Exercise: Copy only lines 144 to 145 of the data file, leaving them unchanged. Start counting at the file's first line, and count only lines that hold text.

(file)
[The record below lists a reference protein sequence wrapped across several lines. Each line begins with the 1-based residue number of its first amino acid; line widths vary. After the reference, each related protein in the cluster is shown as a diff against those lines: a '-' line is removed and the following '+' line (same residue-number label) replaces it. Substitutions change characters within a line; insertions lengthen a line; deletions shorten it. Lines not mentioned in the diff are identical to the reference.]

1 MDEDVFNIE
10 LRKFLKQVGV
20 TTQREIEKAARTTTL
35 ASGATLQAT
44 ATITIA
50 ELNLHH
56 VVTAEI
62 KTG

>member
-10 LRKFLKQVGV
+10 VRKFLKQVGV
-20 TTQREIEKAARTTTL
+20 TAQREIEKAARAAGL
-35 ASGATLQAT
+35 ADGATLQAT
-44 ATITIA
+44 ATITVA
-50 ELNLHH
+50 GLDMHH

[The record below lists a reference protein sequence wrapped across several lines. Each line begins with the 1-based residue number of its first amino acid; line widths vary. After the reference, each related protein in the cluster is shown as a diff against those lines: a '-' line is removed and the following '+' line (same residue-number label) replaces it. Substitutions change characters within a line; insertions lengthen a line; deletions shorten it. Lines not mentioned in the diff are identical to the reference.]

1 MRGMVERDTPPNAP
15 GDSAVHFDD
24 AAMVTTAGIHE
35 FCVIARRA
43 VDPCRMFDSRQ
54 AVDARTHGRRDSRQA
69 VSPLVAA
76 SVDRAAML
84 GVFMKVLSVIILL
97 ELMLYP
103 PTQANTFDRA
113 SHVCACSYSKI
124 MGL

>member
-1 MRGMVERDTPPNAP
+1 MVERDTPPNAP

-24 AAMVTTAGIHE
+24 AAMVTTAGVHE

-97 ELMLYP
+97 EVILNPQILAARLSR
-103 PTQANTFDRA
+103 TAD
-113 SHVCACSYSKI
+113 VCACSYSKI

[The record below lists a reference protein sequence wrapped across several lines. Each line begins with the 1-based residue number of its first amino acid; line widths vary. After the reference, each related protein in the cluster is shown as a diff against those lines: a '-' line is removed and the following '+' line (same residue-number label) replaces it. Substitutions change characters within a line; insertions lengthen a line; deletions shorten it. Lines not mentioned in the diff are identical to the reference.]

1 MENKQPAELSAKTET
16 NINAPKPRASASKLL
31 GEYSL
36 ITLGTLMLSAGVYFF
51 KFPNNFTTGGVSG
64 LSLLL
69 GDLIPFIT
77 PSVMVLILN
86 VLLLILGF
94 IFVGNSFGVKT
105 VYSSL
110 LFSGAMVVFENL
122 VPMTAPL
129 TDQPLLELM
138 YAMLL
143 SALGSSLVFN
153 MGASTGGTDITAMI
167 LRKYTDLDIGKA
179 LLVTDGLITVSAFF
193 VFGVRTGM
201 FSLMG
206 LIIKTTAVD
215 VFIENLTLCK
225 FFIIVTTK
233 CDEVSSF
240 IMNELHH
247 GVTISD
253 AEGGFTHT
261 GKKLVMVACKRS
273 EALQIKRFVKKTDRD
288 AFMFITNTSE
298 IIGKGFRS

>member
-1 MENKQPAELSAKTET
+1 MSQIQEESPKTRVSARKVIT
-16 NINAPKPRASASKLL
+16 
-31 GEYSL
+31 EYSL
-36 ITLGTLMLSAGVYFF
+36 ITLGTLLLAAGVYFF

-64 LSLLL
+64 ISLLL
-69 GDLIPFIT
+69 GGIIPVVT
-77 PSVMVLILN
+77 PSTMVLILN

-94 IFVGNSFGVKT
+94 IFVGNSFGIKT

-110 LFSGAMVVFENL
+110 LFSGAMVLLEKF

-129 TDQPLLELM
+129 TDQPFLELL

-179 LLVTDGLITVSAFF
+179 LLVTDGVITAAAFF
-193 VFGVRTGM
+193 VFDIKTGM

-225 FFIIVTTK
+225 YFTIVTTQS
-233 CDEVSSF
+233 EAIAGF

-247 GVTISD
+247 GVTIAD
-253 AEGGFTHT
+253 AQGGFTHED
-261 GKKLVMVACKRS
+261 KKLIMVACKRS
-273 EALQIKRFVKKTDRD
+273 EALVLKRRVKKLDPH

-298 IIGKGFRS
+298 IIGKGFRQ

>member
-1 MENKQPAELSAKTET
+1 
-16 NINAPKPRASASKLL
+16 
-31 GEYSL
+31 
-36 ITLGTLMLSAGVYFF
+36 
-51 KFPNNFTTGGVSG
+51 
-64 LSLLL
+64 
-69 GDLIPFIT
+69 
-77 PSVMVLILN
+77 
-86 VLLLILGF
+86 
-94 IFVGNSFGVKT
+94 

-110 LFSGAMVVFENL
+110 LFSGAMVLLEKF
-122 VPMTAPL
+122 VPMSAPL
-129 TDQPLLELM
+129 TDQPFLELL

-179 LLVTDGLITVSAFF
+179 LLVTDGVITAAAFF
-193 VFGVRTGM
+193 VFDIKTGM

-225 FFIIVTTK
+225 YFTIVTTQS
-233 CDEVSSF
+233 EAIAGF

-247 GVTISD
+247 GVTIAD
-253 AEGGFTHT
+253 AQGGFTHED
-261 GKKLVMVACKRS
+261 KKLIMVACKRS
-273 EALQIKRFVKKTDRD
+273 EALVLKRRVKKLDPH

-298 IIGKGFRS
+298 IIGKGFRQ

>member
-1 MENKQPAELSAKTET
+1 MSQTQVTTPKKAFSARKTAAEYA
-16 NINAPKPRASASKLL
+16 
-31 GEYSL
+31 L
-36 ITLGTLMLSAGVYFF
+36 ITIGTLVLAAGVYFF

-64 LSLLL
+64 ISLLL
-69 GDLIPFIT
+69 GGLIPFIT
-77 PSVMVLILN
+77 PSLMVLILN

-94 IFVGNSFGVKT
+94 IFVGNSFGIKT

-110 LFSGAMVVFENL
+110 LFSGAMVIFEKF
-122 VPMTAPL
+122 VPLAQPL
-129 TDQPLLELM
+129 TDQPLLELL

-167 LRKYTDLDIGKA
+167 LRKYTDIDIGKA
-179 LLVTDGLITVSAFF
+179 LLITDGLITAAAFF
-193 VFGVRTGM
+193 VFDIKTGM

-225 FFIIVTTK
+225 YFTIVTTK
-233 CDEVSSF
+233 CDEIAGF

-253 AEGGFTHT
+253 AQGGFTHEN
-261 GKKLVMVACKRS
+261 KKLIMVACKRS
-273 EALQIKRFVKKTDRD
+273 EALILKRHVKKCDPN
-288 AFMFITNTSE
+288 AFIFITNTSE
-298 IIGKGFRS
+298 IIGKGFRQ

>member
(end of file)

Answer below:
+129 TDQPFLELL

-179 LLVTDGLITVSAFF